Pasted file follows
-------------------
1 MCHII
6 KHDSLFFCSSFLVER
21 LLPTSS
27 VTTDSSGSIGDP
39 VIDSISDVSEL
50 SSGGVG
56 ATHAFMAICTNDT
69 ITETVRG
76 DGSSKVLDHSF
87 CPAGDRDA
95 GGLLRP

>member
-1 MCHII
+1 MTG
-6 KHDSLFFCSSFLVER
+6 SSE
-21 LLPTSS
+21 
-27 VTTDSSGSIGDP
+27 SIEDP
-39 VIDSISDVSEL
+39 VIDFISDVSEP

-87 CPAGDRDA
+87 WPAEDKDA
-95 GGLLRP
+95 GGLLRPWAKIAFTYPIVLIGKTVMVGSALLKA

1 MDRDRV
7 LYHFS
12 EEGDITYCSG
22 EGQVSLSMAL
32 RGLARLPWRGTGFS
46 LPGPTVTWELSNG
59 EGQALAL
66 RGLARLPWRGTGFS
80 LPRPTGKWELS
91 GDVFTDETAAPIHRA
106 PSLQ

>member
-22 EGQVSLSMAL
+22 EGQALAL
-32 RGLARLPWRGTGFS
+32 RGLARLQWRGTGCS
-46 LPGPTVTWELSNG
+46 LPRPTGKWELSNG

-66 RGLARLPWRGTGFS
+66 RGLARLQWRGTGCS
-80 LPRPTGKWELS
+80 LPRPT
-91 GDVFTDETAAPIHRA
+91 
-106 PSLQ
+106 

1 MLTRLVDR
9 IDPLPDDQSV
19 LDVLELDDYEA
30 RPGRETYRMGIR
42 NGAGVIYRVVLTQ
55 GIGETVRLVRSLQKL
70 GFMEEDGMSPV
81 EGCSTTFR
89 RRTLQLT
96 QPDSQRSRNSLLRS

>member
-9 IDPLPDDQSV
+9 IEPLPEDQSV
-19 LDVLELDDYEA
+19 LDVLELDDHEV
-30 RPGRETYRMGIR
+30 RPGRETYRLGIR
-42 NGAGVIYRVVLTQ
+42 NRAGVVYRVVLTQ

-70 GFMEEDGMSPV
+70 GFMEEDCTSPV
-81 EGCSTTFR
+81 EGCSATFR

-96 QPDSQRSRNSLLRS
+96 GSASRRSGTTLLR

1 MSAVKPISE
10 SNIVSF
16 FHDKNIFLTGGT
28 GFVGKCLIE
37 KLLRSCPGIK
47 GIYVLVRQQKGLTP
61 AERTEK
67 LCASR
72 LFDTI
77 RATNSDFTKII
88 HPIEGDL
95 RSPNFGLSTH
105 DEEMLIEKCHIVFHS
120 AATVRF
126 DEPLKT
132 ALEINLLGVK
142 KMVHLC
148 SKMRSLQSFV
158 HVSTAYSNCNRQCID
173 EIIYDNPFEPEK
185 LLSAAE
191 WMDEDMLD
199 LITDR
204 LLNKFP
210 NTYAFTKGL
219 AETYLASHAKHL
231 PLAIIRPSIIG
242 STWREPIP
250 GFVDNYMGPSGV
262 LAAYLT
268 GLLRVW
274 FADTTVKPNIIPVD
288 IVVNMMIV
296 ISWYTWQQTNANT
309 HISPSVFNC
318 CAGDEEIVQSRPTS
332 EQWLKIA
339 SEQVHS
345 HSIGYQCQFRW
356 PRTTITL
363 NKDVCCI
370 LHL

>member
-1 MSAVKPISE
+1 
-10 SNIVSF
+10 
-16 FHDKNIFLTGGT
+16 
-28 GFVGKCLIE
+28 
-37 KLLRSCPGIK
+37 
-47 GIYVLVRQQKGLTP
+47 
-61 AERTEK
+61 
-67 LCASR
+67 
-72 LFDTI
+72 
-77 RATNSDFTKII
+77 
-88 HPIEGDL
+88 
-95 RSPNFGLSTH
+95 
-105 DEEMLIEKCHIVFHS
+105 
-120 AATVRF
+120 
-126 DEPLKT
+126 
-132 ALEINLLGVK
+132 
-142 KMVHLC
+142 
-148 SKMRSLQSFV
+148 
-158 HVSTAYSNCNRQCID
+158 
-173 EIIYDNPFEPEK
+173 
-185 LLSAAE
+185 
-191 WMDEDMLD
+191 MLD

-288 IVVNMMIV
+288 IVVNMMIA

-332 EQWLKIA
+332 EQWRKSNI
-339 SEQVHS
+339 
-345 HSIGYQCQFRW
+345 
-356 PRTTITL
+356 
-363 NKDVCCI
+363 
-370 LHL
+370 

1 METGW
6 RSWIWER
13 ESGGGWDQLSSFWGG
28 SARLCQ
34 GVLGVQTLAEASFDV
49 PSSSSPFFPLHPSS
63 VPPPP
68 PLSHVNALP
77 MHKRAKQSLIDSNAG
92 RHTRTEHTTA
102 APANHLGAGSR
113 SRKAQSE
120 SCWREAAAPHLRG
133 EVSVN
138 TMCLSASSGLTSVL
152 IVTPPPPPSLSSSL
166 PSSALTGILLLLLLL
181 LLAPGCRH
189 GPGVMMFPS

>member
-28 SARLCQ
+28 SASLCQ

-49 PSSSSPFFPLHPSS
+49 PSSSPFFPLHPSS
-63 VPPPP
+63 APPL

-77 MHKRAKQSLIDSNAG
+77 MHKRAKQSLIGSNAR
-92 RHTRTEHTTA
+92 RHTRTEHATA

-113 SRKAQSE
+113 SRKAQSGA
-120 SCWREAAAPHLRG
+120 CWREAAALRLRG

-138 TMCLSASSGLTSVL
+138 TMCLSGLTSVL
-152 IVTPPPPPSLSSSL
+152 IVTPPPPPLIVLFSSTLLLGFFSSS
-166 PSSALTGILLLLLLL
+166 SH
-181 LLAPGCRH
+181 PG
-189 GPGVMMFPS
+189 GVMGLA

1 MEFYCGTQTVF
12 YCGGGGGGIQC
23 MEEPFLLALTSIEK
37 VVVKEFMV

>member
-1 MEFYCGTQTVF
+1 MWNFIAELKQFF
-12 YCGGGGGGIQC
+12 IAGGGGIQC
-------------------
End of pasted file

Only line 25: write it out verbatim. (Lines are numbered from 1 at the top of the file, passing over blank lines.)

-95 GGLLRP